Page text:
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Remembering Floyd St. Clair

February 6th, 2009 · 8 Comments

I found out just this week that one of my favourite university professors, Floyd St. Clair, died unexpectedly last month. I didn’t find out in time to go to his memorial and my memories of him do not, I am sure, do justice to all the different aspects of his life, but I couldn’t let him go without a farewell.

I remember his classes so vividly. He was one of the four professors in my far-too-many years of university life who turned class into an emotional and intellectual event. He’s also one of the reasons I ended up getting a degree in French literature at UBC, instead of something decorative and useless like international relations or political science.

I had him for just one class, the 19th-century French novel, but he turned that literature course into an exploration of social unrest (Zola), the role of class and money (Balzac), and the re-working of old myths into new stories. He, along with my other favourite French prof, Alistair MacKay, got us thoughtless 20-somethings to think about ethics and the struggles of individuals to maintain their identities in the face of social convention and what we would be willing to die for and, really, all the big questions.

I can see him in front of me, still, in his blue jeans and usually some checkered shirt, with his halo of graying hair and perpetually young round face, a child of the ’60s academic revolution, talking to us in that voice of his — light and animated, a bubbling, lively stream of words — about the underlying religious themes in Pere Goriot or the deeper meaning of Catherine’s death in the mine in Germinal. (I always got the sense he thought his revolutionary students of the previous decade were somewhat more interesting than those of us who came along in the 70s, placidly plodding through our degrees.)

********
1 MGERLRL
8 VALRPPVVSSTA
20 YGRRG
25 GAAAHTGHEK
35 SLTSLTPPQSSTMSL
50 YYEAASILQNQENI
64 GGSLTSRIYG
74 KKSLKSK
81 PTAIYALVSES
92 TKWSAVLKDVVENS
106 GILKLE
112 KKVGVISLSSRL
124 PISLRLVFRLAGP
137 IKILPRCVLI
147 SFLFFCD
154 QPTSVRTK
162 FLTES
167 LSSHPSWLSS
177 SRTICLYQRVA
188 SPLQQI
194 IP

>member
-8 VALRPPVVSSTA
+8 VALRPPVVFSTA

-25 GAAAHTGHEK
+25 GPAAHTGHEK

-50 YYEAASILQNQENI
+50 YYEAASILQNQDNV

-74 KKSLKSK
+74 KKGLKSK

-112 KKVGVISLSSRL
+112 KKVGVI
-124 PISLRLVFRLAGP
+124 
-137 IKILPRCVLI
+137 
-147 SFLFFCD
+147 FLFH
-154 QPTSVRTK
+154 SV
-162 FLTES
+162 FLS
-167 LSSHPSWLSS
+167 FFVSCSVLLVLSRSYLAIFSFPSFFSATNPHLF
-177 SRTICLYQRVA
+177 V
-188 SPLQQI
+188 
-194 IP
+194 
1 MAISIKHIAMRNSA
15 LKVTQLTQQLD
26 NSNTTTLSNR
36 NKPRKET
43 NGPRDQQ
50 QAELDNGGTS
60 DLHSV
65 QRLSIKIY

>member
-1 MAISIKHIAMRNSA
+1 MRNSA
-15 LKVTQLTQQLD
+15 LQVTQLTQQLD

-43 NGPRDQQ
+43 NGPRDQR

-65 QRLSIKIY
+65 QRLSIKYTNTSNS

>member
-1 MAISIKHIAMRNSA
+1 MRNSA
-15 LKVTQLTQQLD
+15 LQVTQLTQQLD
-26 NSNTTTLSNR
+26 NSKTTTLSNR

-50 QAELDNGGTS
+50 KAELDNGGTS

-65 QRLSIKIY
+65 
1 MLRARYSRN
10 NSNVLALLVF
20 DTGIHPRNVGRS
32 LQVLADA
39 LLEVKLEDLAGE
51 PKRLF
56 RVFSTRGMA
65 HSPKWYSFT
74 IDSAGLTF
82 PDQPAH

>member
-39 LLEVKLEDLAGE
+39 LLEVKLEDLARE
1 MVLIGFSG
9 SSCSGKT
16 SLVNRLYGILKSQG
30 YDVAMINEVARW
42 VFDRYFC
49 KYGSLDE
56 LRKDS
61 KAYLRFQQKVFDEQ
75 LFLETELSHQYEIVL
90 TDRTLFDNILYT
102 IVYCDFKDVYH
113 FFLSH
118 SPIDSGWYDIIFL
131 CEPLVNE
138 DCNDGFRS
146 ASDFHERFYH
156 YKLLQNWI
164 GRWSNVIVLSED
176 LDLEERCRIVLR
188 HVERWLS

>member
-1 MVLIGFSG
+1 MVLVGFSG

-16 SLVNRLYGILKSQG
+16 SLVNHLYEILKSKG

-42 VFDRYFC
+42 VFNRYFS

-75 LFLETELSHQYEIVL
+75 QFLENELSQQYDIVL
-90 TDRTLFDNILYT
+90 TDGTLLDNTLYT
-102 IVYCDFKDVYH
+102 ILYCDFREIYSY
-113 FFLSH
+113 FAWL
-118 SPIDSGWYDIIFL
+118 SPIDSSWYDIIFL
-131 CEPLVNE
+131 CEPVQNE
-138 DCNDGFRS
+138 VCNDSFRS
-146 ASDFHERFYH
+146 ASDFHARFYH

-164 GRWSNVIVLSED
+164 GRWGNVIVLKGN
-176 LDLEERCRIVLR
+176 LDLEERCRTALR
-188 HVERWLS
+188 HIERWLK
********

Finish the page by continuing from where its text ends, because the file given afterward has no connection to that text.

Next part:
When I started teaching myself, I hoped that I could have the same effect on my students that he did on me and, every term that I finish even now, I wonder if I came even close to inspiring even a fraction of the kind of discovery and reflection that he did in me.

Long after we finished with his class, he kept in touch with many of us. He’d host dinners with collections of students at the little house he shared with his long-time partner, David Watmough, in Kits. He’d act utterly fascinated by our tentative efforts to be adults with careers in banking or (in my case, at that point) non-careers in the fishing industry.

Then I drifted along to a busier life, as a newspaper reporter and mother, and lost touch. I was pleased when I was able to get him and David included in a Valentine’s Day feature many years ago about couples who’d managed to stay together for decades.

And then, this week, I heard from a friend that he had died. And then, strangely, coincidentally, when I went to the opera last night, there was a small notice in the program as a tribute to him. It noted that he had reviewed Vancouver Opera productions for years on the CBC and elsewhere and that he participated in salons and forums on the same.

“Floyd will be dearly missed by all who knew him,” they said.

Yes. I wished he could have been there to explain Carmen to me, which I was seeing for the first time. I know he would have been able to tell me what it all really meant, down to the last line. I can just hear him.

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